The first five pictures show the car as it arrived. No big dents, but both bumpers have deep scratches and both sides of the car have various rub marks. The head-lamps are also a little cloudy from the intense southern California sun and the constant sandblasting from road grit.
The next three photos show the car being painted. Since the rub marks on the sides were on the rear portion of the car, we only painted the sides on the back half, along with the bumpers, in order to save the owner money.
The last five pictures show the car out of the paint booth and, in the last three, assembled and ready to return to the customer. While we were cleaning the car up, preparing to return it to the customer, I polished the head-lamps to remove the haze because, frankly, they were borderline dangerous.
Now that all the scratches, bumps and bruises are removed, the car doesn’t look new, but it certain looks a lot better than it did when it arrived at the shop. A little R&R, that would be restoration and remediation, does a body good.
Not all cracked bumpers are repairable, but this one is. You can see in the first picture the damage that was done by a careless driver. Not a pretty sight. Before the repair can begin I had to sand the paint off the effected area to reveal the damaged plastic underneath.
The second photo shows a product we use specifically designed for plastic bumper repair. It is basically a very thick, strong, glue that binds the damaged areas and can be sanded when dried. I have placed a piece of fiberglass mesh in with the glue to provide additional strength.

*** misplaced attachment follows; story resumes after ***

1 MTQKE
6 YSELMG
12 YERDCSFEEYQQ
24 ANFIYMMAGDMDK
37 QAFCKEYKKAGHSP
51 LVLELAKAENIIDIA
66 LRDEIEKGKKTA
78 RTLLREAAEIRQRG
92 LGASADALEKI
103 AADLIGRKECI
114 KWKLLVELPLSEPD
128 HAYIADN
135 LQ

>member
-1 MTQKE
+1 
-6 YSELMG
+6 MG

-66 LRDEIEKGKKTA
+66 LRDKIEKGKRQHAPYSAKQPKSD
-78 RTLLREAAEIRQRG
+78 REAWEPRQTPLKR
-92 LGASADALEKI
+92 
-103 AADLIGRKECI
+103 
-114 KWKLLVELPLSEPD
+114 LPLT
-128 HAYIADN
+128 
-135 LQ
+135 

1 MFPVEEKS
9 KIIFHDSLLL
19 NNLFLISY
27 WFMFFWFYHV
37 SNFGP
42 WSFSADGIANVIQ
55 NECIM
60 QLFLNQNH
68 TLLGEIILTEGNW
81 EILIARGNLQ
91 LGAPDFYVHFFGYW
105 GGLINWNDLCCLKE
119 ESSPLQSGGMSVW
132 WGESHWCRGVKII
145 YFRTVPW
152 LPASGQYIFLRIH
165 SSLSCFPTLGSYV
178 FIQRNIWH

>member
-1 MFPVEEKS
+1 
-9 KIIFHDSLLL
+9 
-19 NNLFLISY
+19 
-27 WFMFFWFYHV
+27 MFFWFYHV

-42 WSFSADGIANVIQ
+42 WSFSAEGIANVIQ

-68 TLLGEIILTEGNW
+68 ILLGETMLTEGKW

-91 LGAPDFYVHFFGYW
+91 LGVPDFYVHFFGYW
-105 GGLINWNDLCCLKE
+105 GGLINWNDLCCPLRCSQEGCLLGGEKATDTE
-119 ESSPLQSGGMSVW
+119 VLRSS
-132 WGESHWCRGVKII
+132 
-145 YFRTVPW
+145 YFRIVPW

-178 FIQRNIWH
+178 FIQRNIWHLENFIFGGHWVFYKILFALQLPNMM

After the bonding material dried it was sanded smooth as shown in the third photo. A bit of body filler here and there to smooth the sanded areas and this bumper is ready for primer and paint.
Yesterday, in a fit of optimism, I hooked the battery up on the Mustang and … I was so relieved that nothing burst into flames that I completely forgot to take pictures of the result. Not that there was much to see. Just a bunch of working head-lamps, tail-lamps and interior lights, which don’t show up very well in photos anyway.
Actually there was very little doubt that most, if not all, of the systems would work the first time. I use American Autowire wiring harnesses for all my builds because they are, in my opinion, the best harnesses available. I never have trouble with them and each wire is clearly labeled all the way down the length of the wire which makes installation a snap.
The only problem we had was one of the tail-lamps had a weak ground and a door jamb switch was faulty, neither of which was a problem with the harness, and both are now fixed. I would have liked to tick the engine over, but the engine hasn’t yet been primed with oil, so I had to settle for listening to the fuel pump turn on.
I crack wise about the car bursting into flames, but even still I always hold my breath on the first test of the wiring. Not because I think the car will catch fire, but because if there is a problem, it could be a pain in the lug nuts to find and fix. But that isn’t a worry on this build. Nope. Not a worry at all.